Searching over 5,500,000 cases.


searching
Buy This Entire Record For $7.95

Download the entire decision to receive the complete text, official citation,
docket number, dissents and concurrences, and footnotes for this case.

Learn more about what you receive with purchase of this case.

Zambrano v. Golding

United States District Court, N.D. California

August 27, 2019

JUAN CARLOS ZAMBRANO, Plaintiff,
v.
ERIC GOLDING, et al., Defendants.

          ORDER OF SERVICE

          HAWOOD S GILLIAM, JR. UNITED STATES DISTRICT JUDGE

         INTRODUCTION

         Plaintiff, an inmate at Pelican Bay State Prison (“PBSP”), filed this pro se civil rights action pursuant to 42 U.S.C. § 1983, alleging that PBSP correctional officials were deliberately indifferent to his serious medical needs, in violation of the Eighth Amendment. His amended complaint (Dkt. No. 15) is now before the Court for review under 28 U.S.C. § 1915A.

         DISCUSSION

         A. Standard of Review

         A federal court must engage in a preliminary screening of any case in which a prisoner seeks redress from a governmental entity, or from an officer or an employee of a governmental entity. 28 U.S.C. § 1915A(a). In its review, the Court must identify any cognizable claims, and dismiss any claims which are frivolous, malicious, fail to state a claim upon which relief may be granted, or seek monetary relief from a defendant who is immune from such relief. See 28 U.S.C. § 1915A(b) (1), (2). Pro se pleadings must be liberally construed. Balistreri v. Pacifica Police Dep't, 901 F.2d 696, 699 (9th Cir. 1990).

         Federal Rule of Civil Procedure 8(a)(2) requires only “a short and plain statement of the claim showing that the pleader is entitled to relief.” Fed.R.Civ.P. 8(a)(2). “Specific facts are not necessary; the statement need only ‘give the defendant fair notice of what the . . . . claim is and the grounds upon which it rests.'” Erickson v. Pardus, 551 U.S. 89, 93 (2007) (citations omitted). “[A] plaintiff's obligation to provide the ‘grounds' of his ‘entitle[ment] to relief' requires more than labels and conclusions, and a formulaic recitation of the elements of a cause of action will not do. . . . Factual allegations must be enough to raise a right to relief above the speculative level.” Bell Atlantic Corp. v. Twombly, 550 U.S. 544, 555 (2007) (citations omitted). A complaint must proffer “enough facts to state a claim to relief that is plausible on its face.” Id. at 570.

         To state a claim under 42 U.S.C. § 1983, a plaintiff must allege two elements: (1) that a right secured by the Constitution or laws of the United States was violated; and (2) that the violation was committed by a person acting under the color of state law. West v. Atkins, 487 U.S. 42, 48 (1988).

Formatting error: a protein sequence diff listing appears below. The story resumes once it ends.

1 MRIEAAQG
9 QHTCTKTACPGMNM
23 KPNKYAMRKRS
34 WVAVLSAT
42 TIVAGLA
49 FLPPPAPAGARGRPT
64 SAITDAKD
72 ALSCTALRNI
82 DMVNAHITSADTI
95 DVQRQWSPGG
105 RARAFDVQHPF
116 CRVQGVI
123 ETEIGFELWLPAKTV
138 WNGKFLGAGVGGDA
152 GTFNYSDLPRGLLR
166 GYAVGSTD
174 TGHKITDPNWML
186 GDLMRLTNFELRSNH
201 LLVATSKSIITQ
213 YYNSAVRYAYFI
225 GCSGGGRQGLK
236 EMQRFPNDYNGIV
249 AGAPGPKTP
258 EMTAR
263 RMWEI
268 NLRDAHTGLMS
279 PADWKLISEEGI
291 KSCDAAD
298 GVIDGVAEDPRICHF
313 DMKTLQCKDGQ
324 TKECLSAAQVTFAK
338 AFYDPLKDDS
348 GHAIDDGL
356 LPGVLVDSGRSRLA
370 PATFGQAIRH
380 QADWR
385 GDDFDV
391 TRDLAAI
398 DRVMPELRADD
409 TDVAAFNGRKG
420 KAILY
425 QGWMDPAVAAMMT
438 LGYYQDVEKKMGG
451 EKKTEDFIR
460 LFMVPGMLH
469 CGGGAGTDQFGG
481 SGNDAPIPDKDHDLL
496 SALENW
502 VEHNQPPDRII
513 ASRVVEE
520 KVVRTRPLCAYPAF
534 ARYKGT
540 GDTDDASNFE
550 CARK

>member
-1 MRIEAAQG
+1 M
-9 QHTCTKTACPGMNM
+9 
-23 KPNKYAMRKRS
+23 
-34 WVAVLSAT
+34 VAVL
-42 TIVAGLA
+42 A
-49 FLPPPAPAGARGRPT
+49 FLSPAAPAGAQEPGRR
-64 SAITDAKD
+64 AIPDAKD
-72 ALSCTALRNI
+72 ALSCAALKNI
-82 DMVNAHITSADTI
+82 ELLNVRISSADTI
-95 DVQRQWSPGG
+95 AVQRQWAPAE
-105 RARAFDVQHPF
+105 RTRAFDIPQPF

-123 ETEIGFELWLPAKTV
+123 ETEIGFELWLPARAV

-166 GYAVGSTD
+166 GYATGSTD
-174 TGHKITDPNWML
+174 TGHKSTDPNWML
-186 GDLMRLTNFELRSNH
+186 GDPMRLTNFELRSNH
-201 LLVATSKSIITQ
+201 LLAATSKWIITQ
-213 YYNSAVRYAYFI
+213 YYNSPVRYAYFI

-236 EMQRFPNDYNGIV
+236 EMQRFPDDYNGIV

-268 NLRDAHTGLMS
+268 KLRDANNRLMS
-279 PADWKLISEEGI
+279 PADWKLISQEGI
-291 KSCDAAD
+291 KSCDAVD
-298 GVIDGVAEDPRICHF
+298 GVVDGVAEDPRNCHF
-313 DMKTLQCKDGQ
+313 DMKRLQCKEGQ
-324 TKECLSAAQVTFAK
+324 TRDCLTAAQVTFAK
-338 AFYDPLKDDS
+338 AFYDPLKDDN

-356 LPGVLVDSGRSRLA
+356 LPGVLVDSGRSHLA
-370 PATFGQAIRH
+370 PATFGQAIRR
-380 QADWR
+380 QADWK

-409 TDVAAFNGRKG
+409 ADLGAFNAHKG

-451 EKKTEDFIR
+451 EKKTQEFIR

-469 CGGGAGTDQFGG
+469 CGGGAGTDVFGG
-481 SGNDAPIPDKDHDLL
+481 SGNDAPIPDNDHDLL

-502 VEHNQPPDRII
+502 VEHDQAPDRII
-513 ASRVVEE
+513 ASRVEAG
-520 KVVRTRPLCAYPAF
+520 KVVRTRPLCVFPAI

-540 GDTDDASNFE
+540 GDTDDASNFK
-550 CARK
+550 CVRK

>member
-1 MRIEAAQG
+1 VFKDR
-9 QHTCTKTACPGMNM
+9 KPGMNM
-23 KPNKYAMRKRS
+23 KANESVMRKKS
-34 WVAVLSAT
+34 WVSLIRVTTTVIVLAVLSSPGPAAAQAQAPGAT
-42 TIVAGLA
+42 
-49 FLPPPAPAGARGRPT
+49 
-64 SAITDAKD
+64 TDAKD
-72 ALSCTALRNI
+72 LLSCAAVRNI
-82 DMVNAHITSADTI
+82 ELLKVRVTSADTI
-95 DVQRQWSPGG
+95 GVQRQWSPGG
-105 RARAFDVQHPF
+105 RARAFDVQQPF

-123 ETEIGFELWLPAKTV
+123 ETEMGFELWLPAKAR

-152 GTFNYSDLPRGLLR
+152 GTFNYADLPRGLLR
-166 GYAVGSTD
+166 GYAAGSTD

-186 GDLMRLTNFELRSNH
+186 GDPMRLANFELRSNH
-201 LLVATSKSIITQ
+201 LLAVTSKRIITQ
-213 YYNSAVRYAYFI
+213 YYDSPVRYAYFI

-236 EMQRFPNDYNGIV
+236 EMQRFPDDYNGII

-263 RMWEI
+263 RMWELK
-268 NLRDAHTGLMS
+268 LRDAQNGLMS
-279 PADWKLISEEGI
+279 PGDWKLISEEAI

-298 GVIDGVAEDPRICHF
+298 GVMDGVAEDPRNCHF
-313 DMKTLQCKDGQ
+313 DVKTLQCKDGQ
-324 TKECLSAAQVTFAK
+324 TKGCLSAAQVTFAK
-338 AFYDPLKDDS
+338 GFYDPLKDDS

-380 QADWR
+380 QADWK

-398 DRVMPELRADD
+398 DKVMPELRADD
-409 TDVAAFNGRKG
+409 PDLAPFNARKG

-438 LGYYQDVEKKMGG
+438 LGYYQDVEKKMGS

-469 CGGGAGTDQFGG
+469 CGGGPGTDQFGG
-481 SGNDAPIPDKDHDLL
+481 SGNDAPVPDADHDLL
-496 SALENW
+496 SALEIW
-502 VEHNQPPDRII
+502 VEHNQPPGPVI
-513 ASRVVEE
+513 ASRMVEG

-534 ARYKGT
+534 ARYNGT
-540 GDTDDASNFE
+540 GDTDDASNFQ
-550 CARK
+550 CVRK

B. Complaint

         According to the amended complaint, on July 27, 2018, Plaintiff suffered an injury to his right knee and the side of his right leg and was transferred to the Triage and Treatment Area (“TTA”). Dkt. No. 15. (“Am. Compl.”) at 3. He repeatedly requested medical attention for his injured leg, but RN Amy Olsen, PA Laurie Thomas, RN Jasmine Yang, and Dr. Elise Williams refused to examine his leg, and refused to obtain medical assistance for Plaintiff. Id. at 3-4. Plaintiff was admitted to the TTA upon his request, but RN Yang and Dr. Williams still refused to examine his injury. Id. at 4. Plaintiff repeatedly pushed his emergency light button. CNA Kathrine Blakeley, RN John Kim, and RN Rhoda Nasr responded to the emergency button but refused to provide any help. Id. The next day, July 28, 2018, RN Yang and Dr. Williams discharged Plaintiff with recommendations for stress management, claiming that his pain was from stress. When Plaintiff reviewed his medical records months later, Plaintiff learned that PA Thomas and Dr. Williams wrote that Plaintiff claimed to be injured because he feared for his safety on the yard and was admitted for his protection. Plaintiff states that the stated reason for admittance is false. Id.at 4.

         Back at his yard, Plaintiff repeatedly put in sick call slips to obtain medical treatment for his leg injury. PA Devinder Kumar and RN Eric Golding ignored him, refused to see him, minimized his pain, and harassed him for seeking medical treatment. Am. Compl. at 5-6.

         On November 5, 2018, Plaintiff had an MRI and learned that he had a torn medial meniscus. PA Kumar read the MRI that day and described the tear as just a small tear. On January 25, 2019, Plaintiff had surgery to repair the meniscus. The surgeon stated that the meniscus was completely torn. When other inmates have been seen by PA Kumar for sports injuries, PA Kumar has offered them MRIs and given them medical equipment on site, and, if needed, ensured that they received surgery within two months of the injury. However, PA Kumar did not provide Plaintiff with medical equipment for over six months, forcing him to walk with an injured leg without equipment. Plaintiff currently requires additional surgery because of the defendants' failure to provide him with medical treatment. Am. Compl. at 6.

         Liberally construed, Plaintiff's allegation that RN Amy Olsen, PA Laurie Thomas, RN Jasmine Yang, Dr. Elise Williams, CNA Kathrine Blakeley, RN John Kim, RN Rhoda Nasr, PA Devinder Kumar and RN Eric Golding refused to provide him with medical treatment for his torn meniscus states a cognizable Eighth Amendment claim for deliberate indifference to serious medical needs. See Estelle v. Gamble, 429 U.S. 97, 104 (1976) (deliberate indifference to a ...


Buy This Entire Record For $7.95

Download the entire decision to receive the complete text, official citation,
docket number, dissents and concurrences, and footnotes for this case.

Learn more about what you receive with purchase of this case.